68: Coretta Scott King once said that Paschal’s Restaurant, in Atlanta, “is as important a historical site for the American Civil Rights Movement as Boston’s Faneuil Hall is to the American Revolution.“ Many of the most significant events of the civil rights movement in the 1960s, such as the marches on Selma and Birmingham, and the 1963 March on Washington, were planned at Paschal’s.
In 1959, a new Paschal’s Restaurant opened. In 1965, work began on Paschal’s Motor Hotel, behind it. The restaurant continues today at another location. The original restaurant, across the street, has been razed. This Google Street View is from Nov. 2016.
Paschal’s was the creation of the Paschal brothers, James (1920-2008) and Robert (1908-1997). They were born and raised in the small town of Thomson, Georgia. Though Robert was quite a bit older than James, their talents and passions were well-suited to a partnership.
James was the entrepreneur. Their parents were sharecroppers, and James hated picking cotton. He opened his first business, a shoe-shine stand, when he was 13. He saved his money, and by age 15, he had taken over a failing grocery store. He did so well that, a couple of years later, the owners reclaimed it on a technicality. James then opened “James’ Place,” a combination meat market, grocery, arcade and juke joint. But James had to sell it when he was drafted into the Army in World War II.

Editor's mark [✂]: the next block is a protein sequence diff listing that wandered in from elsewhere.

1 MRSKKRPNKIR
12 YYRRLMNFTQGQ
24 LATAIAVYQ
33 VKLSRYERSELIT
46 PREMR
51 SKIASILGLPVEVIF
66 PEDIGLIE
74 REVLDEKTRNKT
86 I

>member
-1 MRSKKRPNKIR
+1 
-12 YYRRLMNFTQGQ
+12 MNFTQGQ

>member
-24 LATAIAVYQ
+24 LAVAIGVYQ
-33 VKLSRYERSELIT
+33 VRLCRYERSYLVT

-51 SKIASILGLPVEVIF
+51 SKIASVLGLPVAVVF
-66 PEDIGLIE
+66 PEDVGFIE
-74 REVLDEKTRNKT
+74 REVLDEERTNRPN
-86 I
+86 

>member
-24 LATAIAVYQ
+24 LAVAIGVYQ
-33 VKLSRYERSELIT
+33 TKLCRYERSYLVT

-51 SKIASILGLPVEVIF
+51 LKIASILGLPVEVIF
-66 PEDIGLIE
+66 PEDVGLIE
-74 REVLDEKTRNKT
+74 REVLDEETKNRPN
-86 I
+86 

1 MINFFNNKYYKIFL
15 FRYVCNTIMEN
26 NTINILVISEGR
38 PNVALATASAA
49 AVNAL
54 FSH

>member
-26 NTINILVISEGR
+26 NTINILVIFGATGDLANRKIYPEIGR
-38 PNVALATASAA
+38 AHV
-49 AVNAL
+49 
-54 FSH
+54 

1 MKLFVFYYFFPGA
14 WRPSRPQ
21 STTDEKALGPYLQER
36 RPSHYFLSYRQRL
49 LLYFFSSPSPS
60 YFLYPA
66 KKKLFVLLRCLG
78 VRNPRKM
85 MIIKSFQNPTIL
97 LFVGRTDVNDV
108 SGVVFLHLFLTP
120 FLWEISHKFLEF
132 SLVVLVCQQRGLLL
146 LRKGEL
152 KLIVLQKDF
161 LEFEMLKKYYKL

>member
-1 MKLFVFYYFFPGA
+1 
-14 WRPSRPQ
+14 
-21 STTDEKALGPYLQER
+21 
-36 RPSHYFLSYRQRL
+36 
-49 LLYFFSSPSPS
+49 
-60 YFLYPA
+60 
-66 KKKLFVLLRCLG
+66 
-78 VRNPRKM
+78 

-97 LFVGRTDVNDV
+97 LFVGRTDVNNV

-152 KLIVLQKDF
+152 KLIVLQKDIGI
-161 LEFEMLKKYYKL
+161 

Robert, meanwhile, went to Atlanta when he was 15, and started working as a busboy in Vaughn’s Cafeteria, a white establishment. He worked his way up the ladder until he was Executive Chef. But, wanting something more secure, he started working for Jacobs Pharmacies, setting up soda fountains and training the staff. He did this for the next 21 years.
Then in 1947, the brothers teamed up and opened a 30-seat luncheonette, across the street from the site shown here. At first, their menu was limited to sandwiches and sodas, but soon moved up to hot dinners. Robert developed a secret fried chicken recipe that came to be considered one of the best in town. Neither brother had a car, and the restaurant didn’t have a stove anyway, so Robert made the hot food at home and delivered it by taxi. (James told the story in his 2006 memoir by Mae Kendall.)